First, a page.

In centuries past, present-day Xian was capital to 11 dynasties over a period of 4,000 years, and known by a variety of names: among them Chang'an and Xianyang, all of which soon became synonymous with wealth and power. By any name, however, Xian in its heyday was a magnificent, cosmopolitan city that boasted a thriving arts scene, bustling trade, and myriad pleasures; as the Tang capital of Chang'an, Xian was the most populated city in the world, and served as the inspiration for, among others, the Japanese cities of Kyoto and Nara. Today, while Xian's glory days are over, it remains a key tourist destination, with a range of well-preserved, fascinating sights, from the world-renowned terracotta soldiers to imposing city walls of Xian.


A handpicked selection of experiences endorsed by our experts. If you can’t see what you’re looking for, let us know, as our extensive network of local contacts can open many doors.

Big Wild Goose Pagoda

Visit the Big Wild Goose Pagoda. Built in 652 AD during the Tang Dynasty, this Buddhist pagoda is so named because of a legend that a wild goose fell from the sky just when starving monks at the site of the pagoda prayed for meat from Bodhisattva.

Han Mausoleum

Explore the vast Han Mausoleum, the joint resting place of Han Dynasty emperor Liu Qi and his Empress, Wang Zhi. Aside from the imposing royal tombs, which rival the Terracotta Army in size and scope, the site’s 81 satellite tombs have proven to be an archaeological treasure trove, containing more than 60,000 burial objects - from pottery and utensils to weapons and chariots - of the Western Han Dynasty. Learn what the careful placement of the awe-inspiring tombs and relics reveals about the hierarchical social structures of the dynasty.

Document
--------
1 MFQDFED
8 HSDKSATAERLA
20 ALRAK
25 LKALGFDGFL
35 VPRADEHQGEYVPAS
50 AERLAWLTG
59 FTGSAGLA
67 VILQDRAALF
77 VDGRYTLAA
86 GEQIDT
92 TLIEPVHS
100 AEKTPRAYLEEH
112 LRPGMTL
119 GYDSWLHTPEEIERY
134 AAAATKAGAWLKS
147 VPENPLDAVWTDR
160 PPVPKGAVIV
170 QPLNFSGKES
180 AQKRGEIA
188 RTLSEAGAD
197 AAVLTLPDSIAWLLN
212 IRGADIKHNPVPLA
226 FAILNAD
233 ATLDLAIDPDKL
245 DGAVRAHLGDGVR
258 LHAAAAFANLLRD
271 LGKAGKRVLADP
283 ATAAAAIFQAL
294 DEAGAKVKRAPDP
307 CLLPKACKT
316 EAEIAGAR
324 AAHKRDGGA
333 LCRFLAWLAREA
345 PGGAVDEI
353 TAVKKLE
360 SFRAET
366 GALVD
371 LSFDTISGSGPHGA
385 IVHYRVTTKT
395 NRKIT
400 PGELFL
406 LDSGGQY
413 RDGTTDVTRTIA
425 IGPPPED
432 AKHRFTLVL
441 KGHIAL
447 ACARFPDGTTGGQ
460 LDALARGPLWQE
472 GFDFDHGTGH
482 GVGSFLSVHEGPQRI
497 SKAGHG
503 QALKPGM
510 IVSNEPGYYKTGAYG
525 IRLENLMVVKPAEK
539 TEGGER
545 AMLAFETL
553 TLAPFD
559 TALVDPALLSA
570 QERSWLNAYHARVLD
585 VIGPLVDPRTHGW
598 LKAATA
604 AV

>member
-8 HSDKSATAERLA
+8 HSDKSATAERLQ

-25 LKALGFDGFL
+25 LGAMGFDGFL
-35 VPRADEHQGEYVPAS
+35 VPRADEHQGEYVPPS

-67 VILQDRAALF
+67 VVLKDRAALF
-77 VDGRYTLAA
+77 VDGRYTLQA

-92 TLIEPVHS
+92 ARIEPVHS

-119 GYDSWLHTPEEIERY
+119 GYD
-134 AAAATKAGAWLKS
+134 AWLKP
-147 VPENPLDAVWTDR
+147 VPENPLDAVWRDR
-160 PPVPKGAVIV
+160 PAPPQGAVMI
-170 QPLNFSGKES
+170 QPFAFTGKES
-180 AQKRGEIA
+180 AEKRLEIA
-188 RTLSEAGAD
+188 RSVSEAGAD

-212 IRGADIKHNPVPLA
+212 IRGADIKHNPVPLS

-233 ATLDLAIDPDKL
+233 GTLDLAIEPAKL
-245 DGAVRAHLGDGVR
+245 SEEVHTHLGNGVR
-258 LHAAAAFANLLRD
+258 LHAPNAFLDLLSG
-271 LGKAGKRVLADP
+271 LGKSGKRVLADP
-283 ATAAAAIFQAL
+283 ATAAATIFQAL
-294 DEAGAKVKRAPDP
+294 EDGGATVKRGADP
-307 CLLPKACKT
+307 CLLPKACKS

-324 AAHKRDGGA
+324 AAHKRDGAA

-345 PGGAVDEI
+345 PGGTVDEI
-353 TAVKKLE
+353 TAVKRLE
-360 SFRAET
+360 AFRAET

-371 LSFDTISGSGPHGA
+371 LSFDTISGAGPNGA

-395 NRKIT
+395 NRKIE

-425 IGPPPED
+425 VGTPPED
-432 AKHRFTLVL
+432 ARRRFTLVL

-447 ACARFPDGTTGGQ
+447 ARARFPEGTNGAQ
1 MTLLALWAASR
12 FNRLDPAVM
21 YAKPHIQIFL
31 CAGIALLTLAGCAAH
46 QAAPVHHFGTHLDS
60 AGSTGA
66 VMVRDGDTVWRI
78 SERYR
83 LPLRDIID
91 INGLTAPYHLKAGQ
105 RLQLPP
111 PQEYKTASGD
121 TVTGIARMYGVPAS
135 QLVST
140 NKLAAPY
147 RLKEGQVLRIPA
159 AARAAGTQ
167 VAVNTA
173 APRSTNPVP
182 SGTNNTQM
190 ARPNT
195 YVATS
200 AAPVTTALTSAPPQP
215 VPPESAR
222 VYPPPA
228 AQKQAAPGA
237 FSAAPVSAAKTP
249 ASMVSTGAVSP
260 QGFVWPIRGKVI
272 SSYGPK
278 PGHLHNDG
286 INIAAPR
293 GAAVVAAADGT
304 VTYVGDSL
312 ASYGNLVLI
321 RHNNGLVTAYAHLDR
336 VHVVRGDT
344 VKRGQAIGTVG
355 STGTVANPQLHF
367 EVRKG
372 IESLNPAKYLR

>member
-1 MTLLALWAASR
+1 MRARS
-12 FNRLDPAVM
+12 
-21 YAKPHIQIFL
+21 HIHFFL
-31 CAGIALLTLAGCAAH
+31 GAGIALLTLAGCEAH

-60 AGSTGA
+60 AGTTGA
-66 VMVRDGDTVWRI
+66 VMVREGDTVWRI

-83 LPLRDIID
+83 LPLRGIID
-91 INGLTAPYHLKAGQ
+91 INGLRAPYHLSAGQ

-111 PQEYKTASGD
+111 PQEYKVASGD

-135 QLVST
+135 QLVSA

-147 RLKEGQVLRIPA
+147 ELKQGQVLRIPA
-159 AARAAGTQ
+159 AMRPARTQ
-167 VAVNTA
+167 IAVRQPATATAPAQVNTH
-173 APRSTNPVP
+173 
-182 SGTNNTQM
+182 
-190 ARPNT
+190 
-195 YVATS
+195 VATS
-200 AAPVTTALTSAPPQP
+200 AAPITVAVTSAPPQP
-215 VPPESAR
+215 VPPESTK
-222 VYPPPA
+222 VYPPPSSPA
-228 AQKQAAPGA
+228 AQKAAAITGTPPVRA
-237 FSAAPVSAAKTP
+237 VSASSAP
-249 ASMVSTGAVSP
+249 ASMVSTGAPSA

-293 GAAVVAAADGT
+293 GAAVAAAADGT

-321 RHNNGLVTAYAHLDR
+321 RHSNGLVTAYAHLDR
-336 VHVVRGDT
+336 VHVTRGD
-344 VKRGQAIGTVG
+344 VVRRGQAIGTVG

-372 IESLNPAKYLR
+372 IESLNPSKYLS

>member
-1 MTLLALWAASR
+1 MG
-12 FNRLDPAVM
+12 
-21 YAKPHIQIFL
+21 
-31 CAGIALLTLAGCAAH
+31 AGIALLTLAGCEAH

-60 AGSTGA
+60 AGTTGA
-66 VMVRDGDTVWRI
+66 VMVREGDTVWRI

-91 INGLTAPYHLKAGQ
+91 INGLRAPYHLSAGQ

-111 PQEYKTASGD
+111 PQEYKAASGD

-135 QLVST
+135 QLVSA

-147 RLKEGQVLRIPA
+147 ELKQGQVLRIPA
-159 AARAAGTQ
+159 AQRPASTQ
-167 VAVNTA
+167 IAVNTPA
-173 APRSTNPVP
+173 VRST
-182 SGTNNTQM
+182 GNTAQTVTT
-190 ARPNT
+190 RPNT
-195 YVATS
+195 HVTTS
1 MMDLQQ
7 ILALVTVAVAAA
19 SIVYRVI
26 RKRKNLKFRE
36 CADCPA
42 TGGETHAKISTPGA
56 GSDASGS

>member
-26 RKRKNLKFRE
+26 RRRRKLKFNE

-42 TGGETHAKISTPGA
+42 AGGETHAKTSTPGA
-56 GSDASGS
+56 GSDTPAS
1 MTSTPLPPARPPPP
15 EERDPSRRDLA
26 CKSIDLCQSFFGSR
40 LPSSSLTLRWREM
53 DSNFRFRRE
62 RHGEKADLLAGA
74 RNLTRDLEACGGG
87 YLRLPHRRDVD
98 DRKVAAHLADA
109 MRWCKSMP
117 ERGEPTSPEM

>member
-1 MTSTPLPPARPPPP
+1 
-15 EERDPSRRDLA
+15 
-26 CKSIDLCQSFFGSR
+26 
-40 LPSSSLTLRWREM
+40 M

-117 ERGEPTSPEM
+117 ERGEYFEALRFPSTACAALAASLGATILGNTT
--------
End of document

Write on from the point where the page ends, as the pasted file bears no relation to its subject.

Royal Tang Dynasty Reception

Enjoy a royal Tang Dynasty reception at the city wall, where, in accordance with ancient procedure, a “royal visa” will be issued to you. Performers dressed in period costume will announce your arrival similar to the manner in which explorers were presented to the emperor.

Shaanxi Museum of History

Visit the Shaanxi Museum of History; Shaanxi Province is a cradle of civilization and the museum is home to a number of ancient, prized relics, including fossils of the Lantian Man, who precedes the Peking Man and is believed to have lived 1.7 million years ago in modern-day China.

Silk Road & Great Mosque

Discover the end of the Silk Road. Explore one of Xian’s Muslim neighborhoods by visiting the Great Mosque of Xian, originally built in 742 under the auspices of the Tang Dynasty. Stroll and admire the tranquil environs of the mosque’s four courtyards, and view such rare pieces as a Ming dynasty handwritten copy of the Koran.

Terracotta Army

This UNESCO World Heritage Site consists of over 8,000 terracotta soldiers, 100 chariots and 600 horses, no two identical. The army was created to guard the tomb of Qin Shi-huang, the legendary and controversial “First Emperor” who united China into one country from an array of warring states, and also began construction of the Great Wall.

On certain occasions, Remote Lands can arrange special access to the floor of the excavation site of the Terracotta Army, where you can look at terra cotta soldiers up close.

Xian Archaeological Institute

Pending special permission, visit the private storeroom at the Xian Archaeological Institute. A representative of the Institute will guide you through the typically off-limits displays of invaluable relics, some of them nearly 3,000 years old.

Xian City Wall

Walk on the Xian City Wall, one of the largest ancient military defensive systems in the world. It was built by the first emperor of the Ming Dynasty, who paid heed to a hermit’s advice of building high walls in order to fortify the city and unify the other states. While impressive, the walls are but a pale shadow of the ones constructed in earlier eras, particularly when Xian was the Tang Dynasty capital of Chang'an.

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